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The X-Files – The Pine Bluff Variant (Review)

This May and June, we’re taking a trip back in time to review the fifth season of The X-Files and the second season of Millennium.

The Pine Bluff Variant is probably John Shiban’s best solo script for The X-Files.

It is the kind of story that the show does very well, a taut conspiracy thriller packed with sharp twists and turns. Not all of those twists and turns make a great deal of sense, but there is an incredible momentum to the episode that keeps it moving forward. John Shiban’s script is beautifully brought to life by Rob Bowman’s direction, with Bowman demonstrating once again why he was the perfect choice to direct The X-Files: Fight the Future. The Pine Bluff Variant is a well-constructed piece of television.

He who hunts monsters...

He who hunts monsters…

It also fits quite comfortably in the context of where the show is at this point in time. The fourth and fifth seasons of The X-Files saw the show really engaging with the dark underbelly of conspiracy culture just as Mulder when through his own dark midnight of the soul. After three seasons of endorsing paranoia and skepticism, The X-Files was ready to deal with the sorts of organised groups that believed in such conspiracies. The Pine Bluff Variant has Mulder infiltrating a militia a few months before the release of Fight the Future would recreate the Oklahoma City Bombing.

It is a thread with which the show had been playing since The Field Where I Died early in the fourth season. The Pine Bluff Variant is the last time that the series pushes these sorts of militia groups to the fore, with Mulder reaffirming and regaining his faith at the climax of Fight the Future. It is a suitably satisfying farewell to this recurring thematic motif.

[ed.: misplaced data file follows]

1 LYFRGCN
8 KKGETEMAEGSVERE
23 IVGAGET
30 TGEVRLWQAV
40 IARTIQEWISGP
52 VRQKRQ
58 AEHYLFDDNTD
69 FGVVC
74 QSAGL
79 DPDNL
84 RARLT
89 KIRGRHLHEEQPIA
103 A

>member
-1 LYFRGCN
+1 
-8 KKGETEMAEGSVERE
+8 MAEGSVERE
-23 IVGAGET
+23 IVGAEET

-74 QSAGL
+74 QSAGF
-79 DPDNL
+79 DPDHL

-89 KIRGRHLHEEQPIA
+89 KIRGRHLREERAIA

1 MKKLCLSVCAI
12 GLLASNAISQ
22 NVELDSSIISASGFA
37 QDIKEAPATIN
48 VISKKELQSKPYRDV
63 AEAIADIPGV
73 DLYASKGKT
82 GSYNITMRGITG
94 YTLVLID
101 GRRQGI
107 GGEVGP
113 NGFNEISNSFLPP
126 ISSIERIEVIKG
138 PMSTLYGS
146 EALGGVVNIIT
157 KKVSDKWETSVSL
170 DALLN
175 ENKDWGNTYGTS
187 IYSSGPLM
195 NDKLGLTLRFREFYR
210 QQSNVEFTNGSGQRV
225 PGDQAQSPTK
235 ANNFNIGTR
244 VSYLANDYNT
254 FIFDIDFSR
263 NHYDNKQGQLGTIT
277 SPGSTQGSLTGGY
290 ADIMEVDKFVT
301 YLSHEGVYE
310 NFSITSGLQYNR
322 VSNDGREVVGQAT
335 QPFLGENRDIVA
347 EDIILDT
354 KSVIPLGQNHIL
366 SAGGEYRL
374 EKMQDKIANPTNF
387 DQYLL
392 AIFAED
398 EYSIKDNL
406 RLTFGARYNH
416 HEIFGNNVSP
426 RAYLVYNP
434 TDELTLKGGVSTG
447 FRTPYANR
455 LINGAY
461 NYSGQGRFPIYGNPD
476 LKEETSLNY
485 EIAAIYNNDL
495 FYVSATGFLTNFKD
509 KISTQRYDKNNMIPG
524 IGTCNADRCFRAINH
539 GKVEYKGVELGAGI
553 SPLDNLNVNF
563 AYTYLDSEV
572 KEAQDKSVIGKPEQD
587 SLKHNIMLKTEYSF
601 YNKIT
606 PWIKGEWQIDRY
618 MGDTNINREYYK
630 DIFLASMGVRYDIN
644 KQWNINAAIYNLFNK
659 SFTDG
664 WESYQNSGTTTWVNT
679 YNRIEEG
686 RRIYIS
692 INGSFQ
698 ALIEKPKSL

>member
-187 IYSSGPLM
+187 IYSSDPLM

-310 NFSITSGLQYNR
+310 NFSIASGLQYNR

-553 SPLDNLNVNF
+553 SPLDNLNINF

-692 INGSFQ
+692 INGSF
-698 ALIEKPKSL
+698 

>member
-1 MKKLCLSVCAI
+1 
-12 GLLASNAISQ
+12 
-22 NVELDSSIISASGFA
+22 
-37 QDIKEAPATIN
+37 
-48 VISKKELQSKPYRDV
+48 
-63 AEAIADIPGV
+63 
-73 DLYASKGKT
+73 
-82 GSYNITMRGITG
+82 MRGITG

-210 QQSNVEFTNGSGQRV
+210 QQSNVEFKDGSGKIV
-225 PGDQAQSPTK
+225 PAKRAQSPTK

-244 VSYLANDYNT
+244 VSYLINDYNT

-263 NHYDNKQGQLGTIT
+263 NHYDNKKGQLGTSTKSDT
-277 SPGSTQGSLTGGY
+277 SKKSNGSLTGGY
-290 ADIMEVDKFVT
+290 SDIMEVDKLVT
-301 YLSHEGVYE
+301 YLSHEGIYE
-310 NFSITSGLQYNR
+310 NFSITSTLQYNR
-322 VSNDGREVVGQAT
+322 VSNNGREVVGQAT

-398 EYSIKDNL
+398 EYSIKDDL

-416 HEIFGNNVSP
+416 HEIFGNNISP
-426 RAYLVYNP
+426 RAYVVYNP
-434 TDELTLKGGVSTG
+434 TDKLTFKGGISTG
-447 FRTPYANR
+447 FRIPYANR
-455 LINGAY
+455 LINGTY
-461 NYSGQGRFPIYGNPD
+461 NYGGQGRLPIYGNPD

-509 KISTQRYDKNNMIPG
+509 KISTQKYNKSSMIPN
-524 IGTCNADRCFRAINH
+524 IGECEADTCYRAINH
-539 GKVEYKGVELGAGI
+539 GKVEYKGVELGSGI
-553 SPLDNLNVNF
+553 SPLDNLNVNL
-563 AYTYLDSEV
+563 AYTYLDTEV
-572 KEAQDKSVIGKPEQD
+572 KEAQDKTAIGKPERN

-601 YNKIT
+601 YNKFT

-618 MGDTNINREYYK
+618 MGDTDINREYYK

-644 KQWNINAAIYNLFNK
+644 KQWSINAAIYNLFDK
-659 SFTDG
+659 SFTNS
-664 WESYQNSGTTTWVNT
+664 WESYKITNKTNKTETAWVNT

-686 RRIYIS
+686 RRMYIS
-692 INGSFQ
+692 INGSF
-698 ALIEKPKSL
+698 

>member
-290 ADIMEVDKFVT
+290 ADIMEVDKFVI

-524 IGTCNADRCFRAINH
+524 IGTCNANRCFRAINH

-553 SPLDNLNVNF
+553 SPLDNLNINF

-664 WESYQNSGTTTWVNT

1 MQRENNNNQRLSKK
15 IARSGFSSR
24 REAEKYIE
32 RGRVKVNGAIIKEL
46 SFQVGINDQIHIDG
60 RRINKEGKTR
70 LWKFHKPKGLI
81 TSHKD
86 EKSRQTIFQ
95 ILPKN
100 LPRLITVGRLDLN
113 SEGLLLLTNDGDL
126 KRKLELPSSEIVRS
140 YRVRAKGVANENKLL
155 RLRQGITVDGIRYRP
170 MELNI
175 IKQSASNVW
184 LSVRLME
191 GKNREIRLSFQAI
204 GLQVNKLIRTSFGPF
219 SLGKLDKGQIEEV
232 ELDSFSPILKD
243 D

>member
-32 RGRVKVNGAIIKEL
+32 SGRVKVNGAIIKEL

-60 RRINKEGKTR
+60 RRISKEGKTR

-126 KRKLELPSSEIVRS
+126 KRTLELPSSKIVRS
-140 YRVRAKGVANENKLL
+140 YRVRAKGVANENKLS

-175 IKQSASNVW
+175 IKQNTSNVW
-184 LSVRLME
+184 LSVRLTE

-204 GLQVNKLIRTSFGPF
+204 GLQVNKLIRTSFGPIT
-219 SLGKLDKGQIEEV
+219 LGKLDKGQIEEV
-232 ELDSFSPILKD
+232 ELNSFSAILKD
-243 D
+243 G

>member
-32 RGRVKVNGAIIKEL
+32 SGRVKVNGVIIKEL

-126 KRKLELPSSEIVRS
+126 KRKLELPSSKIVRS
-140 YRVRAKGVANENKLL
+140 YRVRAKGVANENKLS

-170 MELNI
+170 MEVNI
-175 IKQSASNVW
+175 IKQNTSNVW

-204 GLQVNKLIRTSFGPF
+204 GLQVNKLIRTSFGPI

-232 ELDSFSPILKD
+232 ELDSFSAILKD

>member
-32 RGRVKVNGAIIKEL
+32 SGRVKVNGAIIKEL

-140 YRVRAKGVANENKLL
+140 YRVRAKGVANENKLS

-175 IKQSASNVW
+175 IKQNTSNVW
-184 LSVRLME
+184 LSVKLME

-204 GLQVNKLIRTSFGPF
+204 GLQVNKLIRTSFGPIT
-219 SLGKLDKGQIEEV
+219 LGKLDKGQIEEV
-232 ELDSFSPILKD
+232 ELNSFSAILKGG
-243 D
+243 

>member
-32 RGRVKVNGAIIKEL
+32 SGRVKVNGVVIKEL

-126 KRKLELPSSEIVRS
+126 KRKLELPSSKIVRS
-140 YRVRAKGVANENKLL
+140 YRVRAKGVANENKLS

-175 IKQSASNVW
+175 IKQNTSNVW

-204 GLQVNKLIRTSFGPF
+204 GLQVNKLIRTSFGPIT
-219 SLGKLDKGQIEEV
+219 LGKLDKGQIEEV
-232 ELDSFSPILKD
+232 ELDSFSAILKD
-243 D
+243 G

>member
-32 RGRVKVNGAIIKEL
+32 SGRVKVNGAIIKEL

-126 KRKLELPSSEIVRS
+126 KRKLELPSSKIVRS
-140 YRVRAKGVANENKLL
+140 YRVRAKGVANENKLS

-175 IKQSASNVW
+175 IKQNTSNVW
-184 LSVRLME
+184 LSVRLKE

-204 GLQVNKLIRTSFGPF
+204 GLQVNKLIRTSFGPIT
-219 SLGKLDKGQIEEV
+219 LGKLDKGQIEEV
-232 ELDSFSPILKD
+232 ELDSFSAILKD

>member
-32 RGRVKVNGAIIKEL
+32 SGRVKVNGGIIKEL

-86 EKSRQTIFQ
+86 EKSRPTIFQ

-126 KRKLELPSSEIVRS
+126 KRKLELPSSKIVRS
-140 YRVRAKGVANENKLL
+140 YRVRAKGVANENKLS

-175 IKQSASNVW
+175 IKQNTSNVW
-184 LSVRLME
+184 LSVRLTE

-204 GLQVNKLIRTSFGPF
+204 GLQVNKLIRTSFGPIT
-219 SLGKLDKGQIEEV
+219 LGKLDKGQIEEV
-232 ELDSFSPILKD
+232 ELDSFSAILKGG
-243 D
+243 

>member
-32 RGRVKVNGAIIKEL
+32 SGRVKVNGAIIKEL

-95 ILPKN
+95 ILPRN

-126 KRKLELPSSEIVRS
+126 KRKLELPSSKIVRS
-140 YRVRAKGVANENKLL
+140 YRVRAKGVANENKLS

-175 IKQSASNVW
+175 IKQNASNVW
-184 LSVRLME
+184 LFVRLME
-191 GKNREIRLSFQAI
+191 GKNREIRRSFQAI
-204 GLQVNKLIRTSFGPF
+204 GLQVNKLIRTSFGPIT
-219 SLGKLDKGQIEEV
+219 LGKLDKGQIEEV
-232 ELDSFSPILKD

Fleshing out the threat...

Fleshing out the threat…

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Star Trek: The Next Generation – The Royale (Review)

This January and February, we’ll be finishing up our look at the second season of Star Trek: The Next Generation and moving on to the third year of the show, both recently and lovingly remastered for high definition. Check back daily for the latest review.

“None of it makes any sense, sir,” Riker succinctly states before the credits role on The Royale. The Royale is a decidedly nonsensical episode of Star Trek: The Next Generation, where an away team find themselves trapped inside an atrocious casino melodrama and have to figure out how to return to the ship. The episode is packed with interesting visuals and a bizarre situations, but it never quite comes together in the end.

And, yet, despite the obvious problems, The Royale is intriguing. Visually, it’s one of the most striking and memorable episodes of the show’s first two season. The rotating door to nowhere is a beautifully strange image, and the sight of the Enterprise away team wandering around a twentieth century casino is enough to prevent the episode from ever becoming boring. The Royale isn’t the best constructed episode of the show’s first two years, and it has more than its fair share of problems.

However, it’s also a wonderfully bizarre and adventurous piece of science-fiction, as if Riker has beamed into a cheap imitation of The Twilight Zone. That’s enough to make it well worth a watch.

The whole plot revolves around absurdities...

The whole plot revolves around absurdities…

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